- The schemes by political bigwigs to control the country's electoral commission is expected to come down to the wire with the composition of a seven-member selection panel.
- Politicians and analysts say key political figures eyeing State house will be keen to influence the election panel to recruit the four new IEBC commissioners.
A major showdown is taking shape as political bigwigs scheme to control the country's electoral commission ahead of the 2022 polls.
The behind-the-scenes plotting is expected to come down to the wire as politicians connive for a firm grip on the seven-member recruitment panel, or at least significant influence.
Politicians and analysts say key political figures eyeing the 2022 presidential battle are keen to have their presence felt in the selection.
However, President Uhuru Kenyatta, who would be the appointing authority, has final and, sweeping legal leeway to pick four commissioners from a list of six.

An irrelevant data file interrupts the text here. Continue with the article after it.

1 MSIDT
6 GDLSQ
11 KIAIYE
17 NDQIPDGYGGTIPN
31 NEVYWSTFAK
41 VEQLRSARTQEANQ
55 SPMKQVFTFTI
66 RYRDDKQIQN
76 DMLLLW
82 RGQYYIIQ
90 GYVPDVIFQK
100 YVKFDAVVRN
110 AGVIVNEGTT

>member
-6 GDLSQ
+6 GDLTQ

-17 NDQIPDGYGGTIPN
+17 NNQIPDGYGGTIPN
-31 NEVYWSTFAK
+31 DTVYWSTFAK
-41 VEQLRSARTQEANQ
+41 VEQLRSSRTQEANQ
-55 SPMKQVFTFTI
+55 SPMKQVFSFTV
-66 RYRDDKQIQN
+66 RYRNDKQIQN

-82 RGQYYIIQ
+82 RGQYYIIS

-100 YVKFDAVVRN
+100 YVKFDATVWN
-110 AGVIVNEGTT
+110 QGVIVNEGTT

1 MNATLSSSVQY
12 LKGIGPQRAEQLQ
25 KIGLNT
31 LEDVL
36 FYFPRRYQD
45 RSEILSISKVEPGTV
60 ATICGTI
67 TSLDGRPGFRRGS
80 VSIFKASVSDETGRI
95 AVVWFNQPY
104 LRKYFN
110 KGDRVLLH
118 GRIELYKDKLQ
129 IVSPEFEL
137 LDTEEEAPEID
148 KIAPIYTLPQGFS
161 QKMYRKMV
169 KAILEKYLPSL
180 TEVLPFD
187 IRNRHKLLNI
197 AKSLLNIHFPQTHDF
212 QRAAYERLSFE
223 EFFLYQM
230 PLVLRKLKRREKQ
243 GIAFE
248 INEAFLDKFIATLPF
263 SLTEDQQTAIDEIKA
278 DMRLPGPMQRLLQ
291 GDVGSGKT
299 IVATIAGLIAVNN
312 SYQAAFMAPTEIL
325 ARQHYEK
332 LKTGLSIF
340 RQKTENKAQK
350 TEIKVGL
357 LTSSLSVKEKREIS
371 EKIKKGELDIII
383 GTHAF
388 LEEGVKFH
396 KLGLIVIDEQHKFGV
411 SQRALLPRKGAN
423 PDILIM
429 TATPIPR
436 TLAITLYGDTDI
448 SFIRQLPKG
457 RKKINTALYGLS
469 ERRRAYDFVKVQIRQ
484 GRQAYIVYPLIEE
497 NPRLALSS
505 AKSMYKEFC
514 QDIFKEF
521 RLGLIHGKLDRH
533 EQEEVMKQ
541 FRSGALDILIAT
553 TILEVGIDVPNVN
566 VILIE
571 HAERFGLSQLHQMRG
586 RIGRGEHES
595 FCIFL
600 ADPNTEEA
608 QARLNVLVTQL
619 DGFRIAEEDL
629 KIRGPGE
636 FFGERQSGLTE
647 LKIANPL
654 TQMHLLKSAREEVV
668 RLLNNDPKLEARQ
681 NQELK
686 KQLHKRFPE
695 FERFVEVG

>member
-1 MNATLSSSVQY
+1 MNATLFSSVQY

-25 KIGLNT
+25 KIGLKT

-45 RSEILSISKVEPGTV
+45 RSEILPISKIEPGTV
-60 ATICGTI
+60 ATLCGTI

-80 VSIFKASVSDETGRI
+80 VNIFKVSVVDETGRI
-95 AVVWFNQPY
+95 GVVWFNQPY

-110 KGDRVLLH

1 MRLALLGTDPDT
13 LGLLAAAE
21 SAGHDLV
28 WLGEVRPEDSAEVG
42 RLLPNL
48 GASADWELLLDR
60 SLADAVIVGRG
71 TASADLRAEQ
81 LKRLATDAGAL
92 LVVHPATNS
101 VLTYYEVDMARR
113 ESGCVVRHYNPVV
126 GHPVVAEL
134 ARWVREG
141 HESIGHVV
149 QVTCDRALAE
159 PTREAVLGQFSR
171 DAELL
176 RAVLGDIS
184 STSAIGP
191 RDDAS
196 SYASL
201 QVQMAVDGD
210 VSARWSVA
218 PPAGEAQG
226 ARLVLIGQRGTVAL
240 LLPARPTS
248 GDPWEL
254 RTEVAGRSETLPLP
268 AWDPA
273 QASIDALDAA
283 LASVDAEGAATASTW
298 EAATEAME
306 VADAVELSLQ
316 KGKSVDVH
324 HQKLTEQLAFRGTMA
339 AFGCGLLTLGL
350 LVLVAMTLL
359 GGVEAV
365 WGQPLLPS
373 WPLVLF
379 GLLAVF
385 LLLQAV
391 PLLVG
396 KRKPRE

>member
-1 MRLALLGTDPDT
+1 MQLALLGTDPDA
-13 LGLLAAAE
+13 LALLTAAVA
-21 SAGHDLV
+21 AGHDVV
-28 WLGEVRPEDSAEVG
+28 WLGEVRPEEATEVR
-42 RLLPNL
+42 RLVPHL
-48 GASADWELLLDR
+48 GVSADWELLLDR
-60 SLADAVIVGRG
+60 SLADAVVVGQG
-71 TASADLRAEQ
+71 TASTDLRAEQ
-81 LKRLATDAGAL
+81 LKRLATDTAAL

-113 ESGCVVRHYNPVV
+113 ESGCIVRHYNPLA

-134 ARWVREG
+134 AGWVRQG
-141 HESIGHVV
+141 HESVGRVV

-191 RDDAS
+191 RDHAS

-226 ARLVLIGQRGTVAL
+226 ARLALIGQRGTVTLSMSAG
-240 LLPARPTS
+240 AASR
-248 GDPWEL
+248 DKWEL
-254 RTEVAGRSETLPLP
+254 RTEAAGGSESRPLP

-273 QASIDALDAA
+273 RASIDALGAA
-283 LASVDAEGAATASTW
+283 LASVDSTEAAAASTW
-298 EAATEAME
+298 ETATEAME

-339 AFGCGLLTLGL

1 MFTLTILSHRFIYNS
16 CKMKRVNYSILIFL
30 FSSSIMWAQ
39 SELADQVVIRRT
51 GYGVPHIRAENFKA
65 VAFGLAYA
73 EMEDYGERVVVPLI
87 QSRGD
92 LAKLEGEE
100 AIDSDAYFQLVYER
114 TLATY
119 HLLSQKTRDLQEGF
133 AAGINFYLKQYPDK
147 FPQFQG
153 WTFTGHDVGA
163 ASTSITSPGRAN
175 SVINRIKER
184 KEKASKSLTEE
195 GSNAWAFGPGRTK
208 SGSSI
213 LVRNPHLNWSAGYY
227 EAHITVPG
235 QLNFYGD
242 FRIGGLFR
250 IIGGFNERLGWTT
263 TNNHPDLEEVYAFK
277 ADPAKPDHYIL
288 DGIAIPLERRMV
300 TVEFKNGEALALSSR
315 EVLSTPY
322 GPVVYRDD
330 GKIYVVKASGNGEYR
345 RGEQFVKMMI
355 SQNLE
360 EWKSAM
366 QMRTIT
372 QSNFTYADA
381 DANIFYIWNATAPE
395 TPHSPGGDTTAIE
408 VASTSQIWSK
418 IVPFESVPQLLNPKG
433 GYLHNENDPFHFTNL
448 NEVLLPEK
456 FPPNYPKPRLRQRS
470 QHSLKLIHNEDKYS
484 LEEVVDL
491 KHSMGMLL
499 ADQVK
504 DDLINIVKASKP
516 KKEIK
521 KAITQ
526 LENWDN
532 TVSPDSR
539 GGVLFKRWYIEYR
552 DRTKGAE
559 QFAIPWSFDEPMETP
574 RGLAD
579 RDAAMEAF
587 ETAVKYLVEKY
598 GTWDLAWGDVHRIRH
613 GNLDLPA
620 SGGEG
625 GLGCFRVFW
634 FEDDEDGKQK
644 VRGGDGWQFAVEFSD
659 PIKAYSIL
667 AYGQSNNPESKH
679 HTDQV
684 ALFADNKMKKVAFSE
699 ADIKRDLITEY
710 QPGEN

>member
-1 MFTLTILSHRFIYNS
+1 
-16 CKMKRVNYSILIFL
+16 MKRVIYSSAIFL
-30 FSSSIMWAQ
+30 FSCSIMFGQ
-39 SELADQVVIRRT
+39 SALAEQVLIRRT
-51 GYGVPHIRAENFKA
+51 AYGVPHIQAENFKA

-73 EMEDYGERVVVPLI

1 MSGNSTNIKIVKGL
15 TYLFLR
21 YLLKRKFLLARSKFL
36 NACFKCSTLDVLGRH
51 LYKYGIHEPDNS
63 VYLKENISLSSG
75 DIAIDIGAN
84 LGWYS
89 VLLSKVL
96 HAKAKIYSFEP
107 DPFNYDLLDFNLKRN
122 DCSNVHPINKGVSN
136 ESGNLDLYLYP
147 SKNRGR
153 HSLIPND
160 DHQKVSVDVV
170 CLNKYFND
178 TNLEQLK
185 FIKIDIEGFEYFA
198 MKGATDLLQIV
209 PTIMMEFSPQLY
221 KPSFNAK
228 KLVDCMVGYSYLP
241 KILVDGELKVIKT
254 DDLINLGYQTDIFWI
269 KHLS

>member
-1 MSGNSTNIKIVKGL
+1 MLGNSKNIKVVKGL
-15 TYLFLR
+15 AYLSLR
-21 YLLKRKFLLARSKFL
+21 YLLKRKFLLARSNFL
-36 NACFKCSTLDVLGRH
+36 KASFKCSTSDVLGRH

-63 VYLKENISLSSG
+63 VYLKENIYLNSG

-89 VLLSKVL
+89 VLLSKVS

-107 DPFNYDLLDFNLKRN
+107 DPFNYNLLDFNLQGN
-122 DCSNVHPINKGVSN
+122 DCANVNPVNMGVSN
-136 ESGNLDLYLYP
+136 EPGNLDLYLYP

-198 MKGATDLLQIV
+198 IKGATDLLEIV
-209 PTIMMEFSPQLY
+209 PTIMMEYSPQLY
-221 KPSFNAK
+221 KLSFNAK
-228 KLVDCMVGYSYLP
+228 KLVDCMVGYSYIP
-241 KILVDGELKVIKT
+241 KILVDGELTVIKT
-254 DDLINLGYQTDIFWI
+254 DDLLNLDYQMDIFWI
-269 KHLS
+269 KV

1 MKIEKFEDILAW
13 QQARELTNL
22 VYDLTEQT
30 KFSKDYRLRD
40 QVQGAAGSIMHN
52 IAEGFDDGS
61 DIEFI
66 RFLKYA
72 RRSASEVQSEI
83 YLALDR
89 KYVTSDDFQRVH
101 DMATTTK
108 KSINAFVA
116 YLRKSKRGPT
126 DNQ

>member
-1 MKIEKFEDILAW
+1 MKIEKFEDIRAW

ODM leader Raila Odinga, Deputy President William Ruto, ANC leader Musalia Mudavadi and Wiper leader Kalonzo Musyoka are among the heavyweights eyeing the presidency.
The handshake between President Uhuru Kenyatta and Raila already seems fragile because of the turbulence rocking the Building Bridges Initiative and succession politics. The ground is shifting and so are game plans.
"The next battlefront for the politicians would be the control of IEBC," Makadara MP George Aladwa said.
The Raila ally said it's a no-brainer that each presidential hopeful wants to pull the strings at the IEBC.
"When all is said and done, the IEBC is an independent commission and must ensure it holds free and fair elections in 2022," Aladwa said.
The four commissioners will join chairman Wafula Chebukati and commissioners and Boya Molu and Abdi Guliye.
The President will have to weigh tough options to ensure regional balance and merit are his main criteria.
The Independent Electoral and Boundaries Commission Act 2011 requires the selection panel to submit nine names to the President.